More than 40 state and county lawmakers united Thursday in a commitment to explore the potential of public utilities in Hawaii.

Their announcement comes as the Public Utilities Commission considers approving the proposed $4.3 billion sale of Hawaiian Electric Industries to Florida-based NextEra Energy.

HEI owns Hawaiian Electric Co. on Oahu; Maui Electric Co., which serves Maui, Lanai and Molokai; and Hawaii Electric Light Co. on the Big Island. Kauai, the only county now not powered by an HEI subsidiary, gets its energy from Kauai Island Utility Cooperative.

Representative Beth Fukumoto Chang and other public officials from all islands making statements on the future of electric utilities in Hawaii. 3 sept 2015. photograph Cory Lum/Civil Beat

Rep. Beth Fukumoto Chang stands next to Rep. Chris Lee as Honolulu City Council Chair Ernie Martin and other state and county lawmakers look on, Thursday, at the Capitol.

Cory Lum/Civil Beat

“Public utilities don’t need higher rates to make profits for shareholders, and as a result they tend to have significantly lower rates than for-profit utilities across the country,” state Rep. Chris Lee, who heads the House Energy and Environment Committee said at a news conference in the Capitol.

He was flanked by 20 other lawmakers who support looking at fundamentally changing the monopoly for-profit utility model that has served Hawaii for the past 100 years.

Among the supporters was Honolulu City Council Chair Ernie Martin, who said the county will be the biggest consumer of electricity in the state, even surpassing the military. Council members Ikaika Anderson and Kymberly Pine joined him.

House Minority Leader Beth Fukumoto Chang, along with fellow Republican Rep. Cynthia Thielen, also said the public utility option needs to be explored.

“As Republicans and Democrats, we have differences,” Fukumoto said. “But we can all agree that the skyrocketing cost of electricity is detrimental to local familites. Until NextEra provides a framework for customer savings, it would be irresponsible not to explore options like co-ops and other alternatives.”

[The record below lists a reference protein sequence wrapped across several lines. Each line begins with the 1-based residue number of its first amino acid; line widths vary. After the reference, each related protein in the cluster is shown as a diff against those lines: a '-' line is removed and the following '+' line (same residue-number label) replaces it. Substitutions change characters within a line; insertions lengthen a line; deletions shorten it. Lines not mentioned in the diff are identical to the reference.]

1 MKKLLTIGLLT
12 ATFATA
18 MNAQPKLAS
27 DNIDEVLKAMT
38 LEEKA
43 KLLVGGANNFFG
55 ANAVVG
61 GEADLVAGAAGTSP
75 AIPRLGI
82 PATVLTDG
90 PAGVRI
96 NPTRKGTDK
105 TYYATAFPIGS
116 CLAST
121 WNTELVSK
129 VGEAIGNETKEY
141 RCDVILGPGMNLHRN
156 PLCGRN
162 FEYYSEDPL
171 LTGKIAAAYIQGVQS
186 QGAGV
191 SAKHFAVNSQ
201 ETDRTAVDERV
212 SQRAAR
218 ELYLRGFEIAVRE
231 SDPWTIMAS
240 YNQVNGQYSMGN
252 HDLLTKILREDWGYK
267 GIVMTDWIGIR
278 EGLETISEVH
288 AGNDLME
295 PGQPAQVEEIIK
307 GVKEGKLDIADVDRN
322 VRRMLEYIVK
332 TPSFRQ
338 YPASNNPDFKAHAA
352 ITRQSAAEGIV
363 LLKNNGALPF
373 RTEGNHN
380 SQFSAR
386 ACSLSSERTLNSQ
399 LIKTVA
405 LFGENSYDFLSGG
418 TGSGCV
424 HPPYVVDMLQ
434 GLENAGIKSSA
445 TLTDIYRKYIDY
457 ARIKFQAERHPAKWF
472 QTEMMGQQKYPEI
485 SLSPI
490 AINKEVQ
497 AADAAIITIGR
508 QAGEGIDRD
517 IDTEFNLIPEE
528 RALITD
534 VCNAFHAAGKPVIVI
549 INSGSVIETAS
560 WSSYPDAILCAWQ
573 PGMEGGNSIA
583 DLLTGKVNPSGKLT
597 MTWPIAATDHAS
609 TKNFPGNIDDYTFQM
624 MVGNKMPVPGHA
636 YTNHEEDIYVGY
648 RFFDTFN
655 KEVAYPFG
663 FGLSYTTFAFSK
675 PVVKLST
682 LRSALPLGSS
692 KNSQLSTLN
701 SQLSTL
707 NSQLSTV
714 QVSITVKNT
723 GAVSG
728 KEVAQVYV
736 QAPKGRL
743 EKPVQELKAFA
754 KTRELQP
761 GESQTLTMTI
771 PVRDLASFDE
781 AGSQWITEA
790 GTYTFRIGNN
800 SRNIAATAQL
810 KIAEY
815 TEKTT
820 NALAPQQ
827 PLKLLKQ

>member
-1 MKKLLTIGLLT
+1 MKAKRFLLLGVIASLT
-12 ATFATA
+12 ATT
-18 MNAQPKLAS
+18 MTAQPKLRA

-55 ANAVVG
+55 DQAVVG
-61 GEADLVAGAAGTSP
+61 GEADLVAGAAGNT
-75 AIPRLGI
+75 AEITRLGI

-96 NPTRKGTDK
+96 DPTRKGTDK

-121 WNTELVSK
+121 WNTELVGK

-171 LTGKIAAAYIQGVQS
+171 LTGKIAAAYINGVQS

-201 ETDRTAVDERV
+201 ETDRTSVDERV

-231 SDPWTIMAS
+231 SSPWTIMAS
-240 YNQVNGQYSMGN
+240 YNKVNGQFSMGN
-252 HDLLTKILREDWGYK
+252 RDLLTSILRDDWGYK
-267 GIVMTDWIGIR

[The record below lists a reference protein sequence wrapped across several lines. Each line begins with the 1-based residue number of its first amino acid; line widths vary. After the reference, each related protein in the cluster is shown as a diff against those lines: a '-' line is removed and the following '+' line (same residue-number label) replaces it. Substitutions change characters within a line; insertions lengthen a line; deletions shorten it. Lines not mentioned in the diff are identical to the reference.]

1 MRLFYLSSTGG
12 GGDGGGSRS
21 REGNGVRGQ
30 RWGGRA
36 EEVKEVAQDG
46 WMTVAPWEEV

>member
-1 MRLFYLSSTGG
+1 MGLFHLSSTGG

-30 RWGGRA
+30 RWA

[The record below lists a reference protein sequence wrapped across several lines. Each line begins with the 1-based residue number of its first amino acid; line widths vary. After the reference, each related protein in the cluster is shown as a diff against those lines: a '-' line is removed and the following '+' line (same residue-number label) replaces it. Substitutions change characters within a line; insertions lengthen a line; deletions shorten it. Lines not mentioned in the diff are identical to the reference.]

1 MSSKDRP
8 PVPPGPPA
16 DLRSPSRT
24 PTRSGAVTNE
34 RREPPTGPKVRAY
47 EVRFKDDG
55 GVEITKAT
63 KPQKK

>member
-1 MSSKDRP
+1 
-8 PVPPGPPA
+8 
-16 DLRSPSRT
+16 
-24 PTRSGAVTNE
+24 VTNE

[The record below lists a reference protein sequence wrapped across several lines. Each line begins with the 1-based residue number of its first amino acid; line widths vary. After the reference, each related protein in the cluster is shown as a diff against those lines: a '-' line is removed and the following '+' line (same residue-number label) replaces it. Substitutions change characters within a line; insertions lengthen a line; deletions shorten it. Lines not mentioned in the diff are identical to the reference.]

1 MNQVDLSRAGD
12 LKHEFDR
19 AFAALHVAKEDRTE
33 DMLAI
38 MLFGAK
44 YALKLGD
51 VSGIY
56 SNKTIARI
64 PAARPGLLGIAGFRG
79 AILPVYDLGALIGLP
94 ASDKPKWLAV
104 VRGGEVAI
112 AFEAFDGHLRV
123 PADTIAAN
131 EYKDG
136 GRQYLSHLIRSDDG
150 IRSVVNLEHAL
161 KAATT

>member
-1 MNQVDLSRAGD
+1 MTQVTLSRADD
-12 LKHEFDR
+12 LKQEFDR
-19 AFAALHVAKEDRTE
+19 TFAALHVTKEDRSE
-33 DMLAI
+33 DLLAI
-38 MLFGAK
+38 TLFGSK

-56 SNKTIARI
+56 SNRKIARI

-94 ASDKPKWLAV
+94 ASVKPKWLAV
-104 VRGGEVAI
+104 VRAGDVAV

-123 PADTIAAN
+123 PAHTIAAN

Blogger Henry Curtis guestions Rep Chris Lee after public officials from all islands made statements on the future of electric utilities in Hawaii at press conference held at the Capitol. 3 sept 2015. photograph Cory Lum/Civil Beat

Henry Curtis, an intervenor in the NextEra-HEI merger case, talks to Rep. Chris Lee after public officials from all islands made statements on the future of electric utilities in Hawaii, Thursday.

Cory Lum/Civil Beat

NextEra has said the merger deal would result in nearly $1 billion in savings, with $500 million of that benefitting the state economy and $465 million in customer savings. But company officials have said with the volatility of oil they can’t guarantee that customer bills will drop from where they’re at today, among the highest rates in the country.

Big Island and Maui had already been talking about peeling away from HEI and each creating their own public utilities, similar to Kauai.

Martin authored a resolution in July, which the council will be considering soon, that calls on Mayor Kirk Caldwell’s administration to examine the potential of Oahu creating a utility co-op.

Lee said the Legislature has the sole rights to dispense the utility franchise. He sees the lawmakers as critical in setting direction for the utility, whether it’s a public model or for-profit.

Earlier this year, the state passed a law that sets a goal of 100 percent renewable energy by 2045.

“Is there a possibility for a better path forward? That’s the bottom line,” Lee said, especially if it can save residents a lot more money in the long run.

The next step, he said, is finding an independent third party to do a legal and financial analysis of a public utility option.

Here’s the full list of lawmakers who support looking into the public option:

  • Oahu Rep. Chris Lee, Chair, Energy and Environmental Protection Committee
  • Oahu Rep. Della Au Belatti
  • Oahu Rep. and Minority Leader Beth Fukumoto-Chang
  • Oahu Rep. Matt LoPresti
  • Oahu Rep. Cynthia Thielen
  • Oahu Rep. Tom Brower
  • Oahu Rep. Takashi Ohno
  • Oahu Rep. Lauren Matsumoto
  • Oahu Rep. Bert Kobayashi
  • Oahu Rep. Feki Pouha
  • Oahu Rep. Jarrett Keohokalole
  • Big Island Rep. Nicole Lowen
  • Big Island Rep. Cindy Evans
  • Big Island Rep. Mark Nakashima
  • Big Island Rep. Richard Creagan
  • Maui Rep. Kaniela Ing
  • Maui Rep. Lynn DeCoite
  • Kauai Rep. Dee Morikawa
  • Maui Rep. Justin Woodson
  • Oahu Sen. Glenn Wakai
  • Oahu Sen. Gil Riviere
  • Oahu Sen. Laura Thielen
  • Oahu Sen. Mike Gabbard
  • Oahu Sen. Maile Shimabukuro
  • Big Island Sen. Gil Kahele
  • Big Island Sen. Josh Green
  • Big Island Sen. Russell Ruderman
  • Oahu Council Chair Ernie Martin
  • Oahu Councilmember Ikaika Anderson
  • Oahu Councilmember Kym Pine
  • Oahu Councilmember Trevor Ozawa
  • Maui Councilmember Don Guzman, Energy Chair
  • Big Island Council Chair Dru Kanuha
  • Big Island Councilmember Margaret Willie, Energy Chair
  • Big Island Councilmember Karen Eoff
  • Big Island Councilmember Greggor Illagan
  • Big Island Councilmember Maile David
  • Kauai Council Chair Mel Rapozo
  • Kauai Councilmember Gary Hooser
  • Kauai Councilmember Ross Kagawa
  • Kauai Councilmember Mason Chock

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